ETYM Latin circumlocutio, from circumloqui, -locutus, to make use of circumlocution; circum + loqui to speak. Related to Loquacious.
1. A style that involves indirect ways of expressing things; SYN. periphrasis.
2. An indirect way of expressing something; SYN. indirect expression.
Roundabout phrase or talk.
Roundabout, verbose way of speaking or writing when someone tries to appear impressive or is being deliberately unclear, perhaps to disguise the truth.
Charles Dickens in the novel Little Dorrit invented the Circumlocution Office as a satirical representation of a typical government department.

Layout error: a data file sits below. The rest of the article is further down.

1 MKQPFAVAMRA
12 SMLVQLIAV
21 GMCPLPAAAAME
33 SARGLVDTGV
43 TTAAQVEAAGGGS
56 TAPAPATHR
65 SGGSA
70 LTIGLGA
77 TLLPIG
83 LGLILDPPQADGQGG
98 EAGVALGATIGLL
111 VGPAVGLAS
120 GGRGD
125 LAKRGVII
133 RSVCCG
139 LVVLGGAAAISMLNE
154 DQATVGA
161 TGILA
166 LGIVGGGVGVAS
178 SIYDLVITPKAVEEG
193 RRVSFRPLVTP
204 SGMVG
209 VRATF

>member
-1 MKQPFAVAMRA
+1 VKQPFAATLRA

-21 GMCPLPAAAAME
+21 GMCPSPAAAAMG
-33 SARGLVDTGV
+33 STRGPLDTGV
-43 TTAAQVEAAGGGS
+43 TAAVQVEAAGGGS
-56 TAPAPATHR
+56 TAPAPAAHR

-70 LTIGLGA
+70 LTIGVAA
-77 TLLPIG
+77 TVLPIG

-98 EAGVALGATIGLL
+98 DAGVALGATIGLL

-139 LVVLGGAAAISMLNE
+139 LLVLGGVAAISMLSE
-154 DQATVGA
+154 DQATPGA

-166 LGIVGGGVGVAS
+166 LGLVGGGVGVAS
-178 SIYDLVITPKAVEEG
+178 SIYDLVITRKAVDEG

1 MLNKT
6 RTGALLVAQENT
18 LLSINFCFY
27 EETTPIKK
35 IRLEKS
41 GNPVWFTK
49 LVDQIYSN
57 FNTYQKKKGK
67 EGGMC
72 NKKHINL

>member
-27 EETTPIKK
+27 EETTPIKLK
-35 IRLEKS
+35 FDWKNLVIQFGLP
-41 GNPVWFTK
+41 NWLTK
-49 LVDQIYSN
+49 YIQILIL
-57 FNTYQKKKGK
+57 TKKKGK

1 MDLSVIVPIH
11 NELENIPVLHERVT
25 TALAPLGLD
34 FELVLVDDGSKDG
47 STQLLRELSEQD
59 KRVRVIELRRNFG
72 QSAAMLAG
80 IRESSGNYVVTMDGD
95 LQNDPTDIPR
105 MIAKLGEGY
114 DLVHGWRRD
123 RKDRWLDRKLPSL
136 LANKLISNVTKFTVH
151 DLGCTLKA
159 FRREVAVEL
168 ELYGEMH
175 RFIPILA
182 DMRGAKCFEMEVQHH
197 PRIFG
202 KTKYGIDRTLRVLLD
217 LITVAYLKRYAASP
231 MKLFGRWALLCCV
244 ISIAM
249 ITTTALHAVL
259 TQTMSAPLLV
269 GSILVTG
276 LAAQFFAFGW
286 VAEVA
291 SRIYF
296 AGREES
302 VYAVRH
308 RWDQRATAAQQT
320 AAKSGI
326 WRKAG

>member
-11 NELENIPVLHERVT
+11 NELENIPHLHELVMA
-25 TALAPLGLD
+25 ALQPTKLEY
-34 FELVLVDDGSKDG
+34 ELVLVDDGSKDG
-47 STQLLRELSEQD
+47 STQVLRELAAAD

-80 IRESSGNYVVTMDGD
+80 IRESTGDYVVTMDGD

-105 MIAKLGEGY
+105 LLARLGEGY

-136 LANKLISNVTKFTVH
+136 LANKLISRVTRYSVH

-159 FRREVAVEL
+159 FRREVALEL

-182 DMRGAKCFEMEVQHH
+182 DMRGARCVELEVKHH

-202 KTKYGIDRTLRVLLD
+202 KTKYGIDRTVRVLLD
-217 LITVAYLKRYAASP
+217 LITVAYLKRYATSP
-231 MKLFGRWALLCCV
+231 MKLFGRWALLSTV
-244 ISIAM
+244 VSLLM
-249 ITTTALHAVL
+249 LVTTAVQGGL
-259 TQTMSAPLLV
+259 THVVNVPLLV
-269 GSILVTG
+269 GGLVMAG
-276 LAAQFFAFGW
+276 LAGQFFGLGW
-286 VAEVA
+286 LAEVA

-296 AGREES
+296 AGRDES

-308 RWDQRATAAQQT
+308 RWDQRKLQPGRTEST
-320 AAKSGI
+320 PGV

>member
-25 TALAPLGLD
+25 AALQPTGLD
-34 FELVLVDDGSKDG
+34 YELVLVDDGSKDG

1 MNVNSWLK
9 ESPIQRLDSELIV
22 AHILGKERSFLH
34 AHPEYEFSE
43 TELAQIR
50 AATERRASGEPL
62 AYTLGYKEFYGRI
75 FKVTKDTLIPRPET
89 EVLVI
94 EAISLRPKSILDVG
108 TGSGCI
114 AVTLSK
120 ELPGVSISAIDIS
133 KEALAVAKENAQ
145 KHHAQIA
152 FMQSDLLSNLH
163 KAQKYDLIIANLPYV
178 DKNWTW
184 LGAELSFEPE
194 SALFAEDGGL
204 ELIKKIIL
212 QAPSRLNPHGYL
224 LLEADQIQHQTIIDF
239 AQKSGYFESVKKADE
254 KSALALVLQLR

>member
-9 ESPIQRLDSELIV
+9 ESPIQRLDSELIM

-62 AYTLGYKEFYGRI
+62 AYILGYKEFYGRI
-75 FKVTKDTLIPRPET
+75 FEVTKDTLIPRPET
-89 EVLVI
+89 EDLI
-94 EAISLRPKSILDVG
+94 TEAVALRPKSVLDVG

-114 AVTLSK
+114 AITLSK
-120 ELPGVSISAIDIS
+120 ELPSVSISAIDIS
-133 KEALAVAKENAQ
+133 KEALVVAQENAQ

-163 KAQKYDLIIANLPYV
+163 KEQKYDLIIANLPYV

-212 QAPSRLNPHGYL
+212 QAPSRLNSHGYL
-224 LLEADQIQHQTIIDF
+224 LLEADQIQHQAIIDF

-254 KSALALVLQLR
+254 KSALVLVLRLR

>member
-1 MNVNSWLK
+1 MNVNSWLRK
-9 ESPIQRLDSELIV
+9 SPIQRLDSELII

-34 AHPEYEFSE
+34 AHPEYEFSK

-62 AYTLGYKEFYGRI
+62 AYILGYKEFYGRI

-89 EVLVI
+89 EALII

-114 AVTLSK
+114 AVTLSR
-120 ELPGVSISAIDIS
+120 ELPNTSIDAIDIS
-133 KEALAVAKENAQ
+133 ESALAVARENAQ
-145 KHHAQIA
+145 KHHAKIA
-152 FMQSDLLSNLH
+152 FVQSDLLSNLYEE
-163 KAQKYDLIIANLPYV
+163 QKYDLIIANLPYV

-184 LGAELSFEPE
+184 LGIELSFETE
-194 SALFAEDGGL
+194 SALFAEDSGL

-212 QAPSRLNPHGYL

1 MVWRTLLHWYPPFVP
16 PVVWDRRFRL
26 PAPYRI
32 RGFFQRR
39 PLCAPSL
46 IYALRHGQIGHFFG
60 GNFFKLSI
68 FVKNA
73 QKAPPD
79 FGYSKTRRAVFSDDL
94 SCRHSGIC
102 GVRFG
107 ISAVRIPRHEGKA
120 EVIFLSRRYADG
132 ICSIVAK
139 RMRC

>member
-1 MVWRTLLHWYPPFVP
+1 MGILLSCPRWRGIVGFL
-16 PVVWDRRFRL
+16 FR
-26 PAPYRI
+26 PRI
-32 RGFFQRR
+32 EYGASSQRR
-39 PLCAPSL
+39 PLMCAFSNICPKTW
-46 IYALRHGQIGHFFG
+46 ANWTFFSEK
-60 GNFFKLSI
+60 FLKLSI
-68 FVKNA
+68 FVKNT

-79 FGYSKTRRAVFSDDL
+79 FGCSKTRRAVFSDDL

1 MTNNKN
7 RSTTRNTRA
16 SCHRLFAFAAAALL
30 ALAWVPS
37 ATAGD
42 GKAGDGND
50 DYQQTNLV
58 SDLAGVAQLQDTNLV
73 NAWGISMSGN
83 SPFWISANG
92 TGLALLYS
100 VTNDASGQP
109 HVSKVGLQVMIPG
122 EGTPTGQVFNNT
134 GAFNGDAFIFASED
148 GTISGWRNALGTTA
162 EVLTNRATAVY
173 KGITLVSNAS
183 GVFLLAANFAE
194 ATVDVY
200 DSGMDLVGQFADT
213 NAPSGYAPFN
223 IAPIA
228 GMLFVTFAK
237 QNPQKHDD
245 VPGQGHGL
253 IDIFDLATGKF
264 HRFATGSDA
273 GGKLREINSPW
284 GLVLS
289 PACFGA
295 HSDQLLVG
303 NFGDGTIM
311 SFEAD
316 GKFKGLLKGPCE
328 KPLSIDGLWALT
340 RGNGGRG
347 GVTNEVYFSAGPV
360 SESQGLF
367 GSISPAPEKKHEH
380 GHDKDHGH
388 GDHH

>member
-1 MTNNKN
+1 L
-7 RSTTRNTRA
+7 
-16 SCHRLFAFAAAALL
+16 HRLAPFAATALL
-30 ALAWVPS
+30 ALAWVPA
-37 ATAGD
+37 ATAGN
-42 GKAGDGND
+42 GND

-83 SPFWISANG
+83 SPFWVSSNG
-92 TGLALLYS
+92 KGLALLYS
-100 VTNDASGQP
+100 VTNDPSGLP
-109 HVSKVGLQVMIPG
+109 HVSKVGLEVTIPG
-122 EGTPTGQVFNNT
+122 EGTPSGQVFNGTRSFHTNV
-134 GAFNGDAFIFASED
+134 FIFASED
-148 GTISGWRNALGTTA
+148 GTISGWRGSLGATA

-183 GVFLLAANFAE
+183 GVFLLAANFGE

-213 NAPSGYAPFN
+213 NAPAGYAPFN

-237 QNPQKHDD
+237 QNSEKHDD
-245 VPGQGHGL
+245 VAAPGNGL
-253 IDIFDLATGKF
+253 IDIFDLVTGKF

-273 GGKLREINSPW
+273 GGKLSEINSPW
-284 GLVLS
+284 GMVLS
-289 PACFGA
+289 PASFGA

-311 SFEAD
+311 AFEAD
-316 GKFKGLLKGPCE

ETYM French, from Late Lat. subterfugium, from Latin subterfugere to flee secretly, to escape; subter under + fugere to flee. Related to Fugitive.
Something intended to misrepresent the true nature of an activity; SYN. blind.
Means of evading; trick.